“All Torn Up Inside” Trauma, Injustice and God

“All Torn Up Inside”  Trauma, Injustice and God
Psalm 73:21–26 (NLT)
21 Then I realized that my heart was bitter, and I was all torn up inside.
22 I was so foolish and ignorant— I must have seemed like a senseless animal to you.
23 Yet I still belong to you; you hold my right hand.
24 You guide me with your counsel, leading me to a glorious destiny.
25 Whom have I in heaven but you? I desire you more than anything on earth.
26 My health may fail, and my spirit may grow weak, but God remains the strength of my heart; he is mine forever.

There is no shortage of feeling bitter and “all torn up inside” following traumatic experiences. This Psalm of Asaph acknowledges how things can seem unfair—the bad guys seem to be doing ok, and I am all torn up inside.

It was when he went into God’s “sanctuary” (verse 17) that he understood the justice of God. This lead to bitterness in his own heart.

We do well to remember that we still belong to God even when we are wrapped up in our ignorance, foolishness or bitterness; even when we are all torn up inside. He is there. He is with us, holding our right hand, ready to guide us to a glorious destiny.  He loves us even when we may act in a way that in hindsight seems foolish. He is the strength of our heart.

Do we, as Asaph proclaimed, desire God more then anything on earth? Is there anything keeping us from drawing close to God, from entering into his sanctuary, from learning the truths that God reveled to Asaph?

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About padredavidfell

Priest in the ICCEC. Retired Army Chaplain
This entry was posted in Adversity, Grief, Healing, Hope, Life, Overcoming, Theology and tagged , , , , . Bookmark the permalink.

4 Responses to “All Torn Up Inside” Trauma, Injustice and God

  1. John Erickson says:

    It is sometimes hard to remember God’s love when your personal world is crashing down around you. It can be very easy to lose sight, and hope, in those hardest of times. I have found, though, in my own life that often God finds a way to remind you He is still there. (In my case, he dropped a Methodist pastor with an interesting background and a welcoming nature into my little corner of nowhere.) You just need to be willing to look.

    • padredavidfell says:

      John,
      You are so right. He is there for us; but sometimes it is difficult for us to see Him or the work He is doing. That is one of the reasons we need each other. We need to patiently and compassionately stand with those who are struggling and have lost sight of this reality.

      Thanks for sharing you insights.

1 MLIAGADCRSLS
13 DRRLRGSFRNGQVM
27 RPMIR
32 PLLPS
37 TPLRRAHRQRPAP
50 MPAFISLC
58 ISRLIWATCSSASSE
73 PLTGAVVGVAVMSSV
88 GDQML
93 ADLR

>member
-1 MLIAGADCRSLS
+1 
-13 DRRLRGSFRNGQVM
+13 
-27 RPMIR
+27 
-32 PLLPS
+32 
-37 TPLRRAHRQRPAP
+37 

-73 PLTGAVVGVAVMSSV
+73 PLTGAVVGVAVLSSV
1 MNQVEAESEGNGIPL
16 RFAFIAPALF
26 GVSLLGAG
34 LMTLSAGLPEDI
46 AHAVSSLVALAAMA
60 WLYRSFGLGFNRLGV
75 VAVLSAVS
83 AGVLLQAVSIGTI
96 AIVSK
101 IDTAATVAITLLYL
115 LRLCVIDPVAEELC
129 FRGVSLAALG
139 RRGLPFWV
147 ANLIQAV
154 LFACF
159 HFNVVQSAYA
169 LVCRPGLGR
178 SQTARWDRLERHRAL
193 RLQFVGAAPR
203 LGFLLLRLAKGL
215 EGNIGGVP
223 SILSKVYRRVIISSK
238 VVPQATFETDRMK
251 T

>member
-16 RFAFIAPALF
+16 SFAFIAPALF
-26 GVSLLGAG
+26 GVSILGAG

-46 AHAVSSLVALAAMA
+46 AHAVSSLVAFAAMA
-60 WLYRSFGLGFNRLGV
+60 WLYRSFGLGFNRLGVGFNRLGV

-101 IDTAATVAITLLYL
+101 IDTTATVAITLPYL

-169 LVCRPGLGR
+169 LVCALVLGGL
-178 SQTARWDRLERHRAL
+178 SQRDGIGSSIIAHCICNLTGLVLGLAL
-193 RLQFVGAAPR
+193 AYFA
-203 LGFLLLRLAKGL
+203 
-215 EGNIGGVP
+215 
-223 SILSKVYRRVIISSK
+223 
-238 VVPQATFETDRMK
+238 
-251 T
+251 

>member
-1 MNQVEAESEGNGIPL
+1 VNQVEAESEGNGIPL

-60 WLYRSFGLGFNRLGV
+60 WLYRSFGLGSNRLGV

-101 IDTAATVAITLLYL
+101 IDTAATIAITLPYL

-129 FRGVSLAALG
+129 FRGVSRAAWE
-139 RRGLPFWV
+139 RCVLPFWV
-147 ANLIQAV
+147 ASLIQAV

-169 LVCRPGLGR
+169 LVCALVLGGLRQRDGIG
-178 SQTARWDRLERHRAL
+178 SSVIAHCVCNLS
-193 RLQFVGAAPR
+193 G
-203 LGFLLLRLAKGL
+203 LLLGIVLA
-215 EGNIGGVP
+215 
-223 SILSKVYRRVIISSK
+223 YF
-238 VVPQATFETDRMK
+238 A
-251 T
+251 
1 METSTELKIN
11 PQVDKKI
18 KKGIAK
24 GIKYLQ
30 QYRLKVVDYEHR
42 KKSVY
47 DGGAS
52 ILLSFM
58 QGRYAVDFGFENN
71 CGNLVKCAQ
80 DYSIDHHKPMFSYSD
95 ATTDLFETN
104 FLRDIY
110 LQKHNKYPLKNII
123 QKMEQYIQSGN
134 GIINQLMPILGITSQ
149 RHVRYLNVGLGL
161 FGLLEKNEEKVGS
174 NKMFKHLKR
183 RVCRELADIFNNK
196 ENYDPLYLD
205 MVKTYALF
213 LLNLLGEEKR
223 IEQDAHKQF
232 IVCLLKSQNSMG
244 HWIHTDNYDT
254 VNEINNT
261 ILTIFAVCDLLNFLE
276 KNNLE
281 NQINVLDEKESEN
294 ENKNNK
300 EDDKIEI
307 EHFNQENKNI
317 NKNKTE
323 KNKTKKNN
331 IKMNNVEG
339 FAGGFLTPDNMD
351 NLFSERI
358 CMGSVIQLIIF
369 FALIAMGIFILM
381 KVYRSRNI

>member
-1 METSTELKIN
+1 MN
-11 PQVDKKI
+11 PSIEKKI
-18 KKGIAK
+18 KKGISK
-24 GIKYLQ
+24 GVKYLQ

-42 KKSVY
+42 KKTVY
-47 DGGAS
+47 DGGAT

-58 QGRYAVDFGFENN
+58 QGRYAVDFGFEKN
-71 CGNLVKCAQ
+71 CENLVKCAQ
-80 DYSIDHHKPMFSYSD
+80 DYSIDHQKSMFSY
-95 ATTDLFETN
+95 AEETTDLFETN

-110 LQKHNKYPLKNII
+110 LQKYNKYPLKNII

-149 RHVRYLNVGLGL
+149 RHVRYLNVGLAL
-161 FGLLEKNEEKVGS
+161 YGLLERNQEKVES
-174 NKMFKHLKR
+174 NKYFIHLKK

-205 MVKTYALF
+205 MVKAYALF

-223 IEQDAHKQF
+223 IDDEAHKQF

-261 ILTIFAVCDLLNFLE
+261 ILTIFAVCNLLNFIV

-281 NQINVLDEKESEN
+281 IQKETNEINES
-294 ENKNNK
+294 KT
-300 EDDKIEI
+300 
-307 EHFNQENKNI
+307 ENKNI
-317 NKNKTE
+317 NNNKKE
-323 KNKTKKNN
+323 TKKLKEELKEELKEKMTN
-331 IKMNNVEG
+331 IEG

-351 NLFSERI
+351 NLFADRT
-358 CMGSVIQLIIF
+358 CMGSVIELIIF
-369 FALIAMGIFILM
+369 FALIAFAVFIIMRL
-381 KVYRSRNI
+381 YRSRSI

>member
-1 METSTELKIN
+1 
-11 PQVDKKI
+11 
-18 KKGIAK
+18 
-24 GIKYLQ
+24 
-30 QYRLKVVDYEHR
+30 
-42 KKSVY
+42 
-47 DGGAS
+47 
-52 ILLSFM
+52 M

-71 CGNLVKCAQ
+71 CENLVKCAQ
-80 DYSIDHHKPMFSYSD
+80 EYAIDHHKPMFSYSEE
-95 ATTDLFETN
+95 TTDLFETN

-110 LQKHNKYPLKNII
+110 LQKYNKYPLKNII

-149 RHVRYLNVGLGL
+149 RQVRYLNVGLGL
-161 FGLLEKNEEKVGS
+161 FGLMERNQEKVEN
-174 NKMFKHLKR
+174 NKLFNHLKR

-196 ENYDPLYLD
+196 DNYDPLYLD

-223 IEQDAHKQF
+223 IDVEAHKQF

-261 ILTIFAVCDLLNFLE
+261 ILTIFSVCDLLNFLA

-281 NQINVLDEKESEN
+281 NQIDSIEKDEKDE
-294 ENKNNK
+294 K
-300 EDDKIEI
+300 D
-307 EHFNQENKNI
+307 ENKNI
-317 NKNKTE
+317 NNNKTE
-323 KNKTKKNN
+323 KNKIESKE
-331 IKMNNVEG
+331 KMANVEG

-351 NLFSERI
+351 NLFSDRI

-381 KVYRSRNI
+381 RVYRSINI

2. valerie says:

    i have experienced so many levels of bitterness and comfort these still, different levels in my own children.I’m so interested in the Grace of God and how it flows and covers and redeems and restores. the “give and receive a bountiful harvest”doctrine seems so contrary to my deep need for justification or revenge.why is the insistance of an enemy so great in my humanity? the more of an extreme the church deviates from orthodox religious comforts of a strong, sturdy Father who holds it all together for us,and leans towards a strong temptuous enemy who can rip it all from us if we don’t pray,tithe,or attend church..it grips me with fear how it applies to my own life.lol just knocking around a thought or two.

    • John Erickson says:

      Valerie- I won’t dare to speak for Padre David, but I’ll give you a little insight from my tortured past. I ended up here in SE Ohio when a bout of migraine headaches, which I had on and off through my life, came to stay in GREAT strength about 10 years ago. My wife and I moved here from the suburbs of Chicago, where I left behind a good job, a nice house, family, friends, and much of my savings. (It’s a long story that involves the death of my dog, who I considered a son as my wife could no longer have children.) I found myself stuck in rural Ohio (after some friends we moved in with, abandoned us for Alaska), with an old run-down house, no friends, and no ability to work.
      In this case, at least for me, there was SO much to hate. My headaches, the rednecks in the town, the crummy house, not having a job and hence purpose in life – all these things are VERY easy to see the negative in. When society teaches you that a job and a nice house are important, you hate not having either. It’s just so easy to give into the negative, and end up hateful or depressed (or both).
      It’s at these times you need others. While my wife has always been my strength, she was trying to hold our lives together. It was the impetus of a stranger, a new pastor moving into town, who through her acceptance and welcome of the small-town life (she’s from Detroit), pulled me along as well. And once she showed me that the very things I hated were things she liked, it got me back onto a more positive path.
      I hope this isn’t too much of an aimless ramble, I tried not to bury you in detail. Suffice it to say, whether from nature or society, hate and depression are easy. Love and positivity are harder, but they bring so much greater reward. I hope this helps you along, Valerie.
      And forgive me, Padre. You’ll quickly learn I’m a long-winded so-and-so, and frequently guilty of blog hijacking. I appreciate your patience! 🙂

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